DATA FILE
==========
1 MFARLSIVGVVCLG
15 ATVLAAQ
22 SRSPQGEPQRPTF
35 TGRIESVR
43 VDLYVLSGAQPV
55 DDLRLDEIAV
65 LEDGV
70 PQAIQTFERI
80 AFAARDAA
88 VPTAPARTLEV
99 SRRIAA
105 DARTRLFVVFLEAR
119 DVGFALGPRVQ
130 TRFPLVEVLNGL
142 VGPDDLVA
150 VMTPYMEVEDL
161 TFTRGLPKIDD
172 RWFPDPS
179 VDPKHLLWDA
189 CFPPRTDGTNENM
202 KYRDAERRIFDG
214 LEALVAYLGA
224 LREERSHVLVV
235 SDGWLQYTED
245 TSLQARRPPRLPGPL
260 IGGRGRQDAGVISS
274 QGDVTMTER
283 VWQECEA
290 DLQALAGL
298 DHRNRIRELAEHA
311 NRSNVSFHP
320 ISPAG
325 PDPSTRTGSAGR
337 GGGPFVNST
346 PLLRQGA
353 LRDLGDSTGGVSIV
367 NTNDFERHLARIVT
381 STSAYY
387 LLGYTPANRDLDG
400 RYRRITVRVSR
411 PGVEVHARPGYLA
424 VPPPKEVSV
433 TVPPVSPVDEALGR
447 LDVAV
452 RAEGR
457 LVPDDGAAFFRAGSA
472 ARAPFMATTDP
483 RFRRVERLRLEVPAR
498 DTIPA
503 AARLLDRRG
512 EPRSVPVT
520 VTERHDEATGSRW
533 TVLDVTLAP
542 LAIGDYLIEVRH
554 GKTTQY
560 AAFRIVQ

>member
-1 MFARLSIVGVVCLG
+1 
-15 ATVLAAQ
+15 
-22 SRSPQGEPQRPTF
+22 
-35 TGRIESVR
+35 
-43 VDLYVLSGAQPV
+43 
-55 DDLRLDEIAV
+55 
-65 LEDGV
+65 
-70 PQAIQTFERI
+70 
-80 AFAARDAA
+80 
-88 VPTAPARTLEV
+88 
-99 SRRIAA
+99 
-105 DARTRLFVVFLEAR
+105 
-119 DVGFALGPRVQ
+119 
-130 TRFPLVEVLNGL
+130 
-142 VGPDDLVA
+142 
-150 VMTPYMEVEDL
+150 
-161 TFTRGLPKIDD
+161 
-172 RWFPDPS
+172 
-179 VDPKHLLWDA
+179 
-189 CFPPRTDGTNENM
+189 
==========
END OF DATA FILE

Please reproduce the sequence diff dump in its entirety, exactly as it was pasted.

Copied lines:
1 MFARLSIVGVVCLG
15 ATVLAAQ
22 SRSPQGEPQRPTF
35 TGRIESVR
43 VDLYVLSGAQPV
55 DDLRLDEIAV
65 LEDGV
70 PQAIQTFERI
80 AFAARDAA
88 VPTAPARTLEV
99 SRRIAA
105 DARTRLFVVFLEAR
119 DVGFALGPRVQ
130 TRFPLVEVLNGL
142 VGPDDLVA
150 VMTPYMEVEDL
161 TFTRGLPKIDD
172 RWFPDPS
179 VDPKHLLWDA
189 CFPPRTDGTNENM
202 KYRDAERRIFDG
214 LEALVAYLGA
224 LREERSHVLVV
235 SDGWLQYTED
245 TSLQARRPPRLPGPL
260 IGGRGRQDAGVISS
274 QGDVTMTER
283 VWQECEA
290 DLQALAGL
298 DHRNRIRELAEHA
311 NRSNVSFHP
320 ISPAG
325 PDPSTRTGSAGR
337 GGGPFVNST
346 PLLRQGA
353 LRDLGDSTGGVSIV
367 NTNDFERHLARIVT
381 STSAYY
387 LLGYTPANRDLDG
400 RYRRITVRVSR
411 PGVEVHARPGYLA
424 VPPPKEVSV
433 TVPPVSPVDEALGR
447 LDVAV
452 RAEGR
457 LVPDDGAAFFRAGSA
472 ARAPFMATTDP
483 RFRRVERLRLEVPAR
498 DTIPA
503 AARLLDRRG
512 EPRSVPVT
520 VTERHDEATGSRW
533 TVLDVTLAP
542 LAIGDYLIEVRH
554 GKTTQY
560 AAFRIVQ

>member
-1 MFARLSIVGVVCLG
+1 
-15 ATVLAAQ
+15 
-22 SRSPQGEPQRPTF
+22 
-35 TGRIESVR
+35 
-43 VDLYVLSGAQPV
+43 
-55 DDLRLDEIAV
+55 
-65 LEDGV
+65 
-70 PQAIQTFERI
+70 
-80 AFAARDAA
+80 
-88 VPTAPARTLEV
+88 
-99 SRRIAA
+99 
-105 DARTRLFVVFLEAR
+105 
-119 DVGFALGPRVQ
+119 
-130 TRFPLVEVLNGL
+130 
-142 VGPDDLVA
+142 
-150 VMTPYMEVEDL
+150 
-161 TFTRGLPKIDD
+161 
-172 RWFPDPS
+172 
-179 VDPKHLLWDA
+179 
-189 CFPPRTDGTNENM
+189 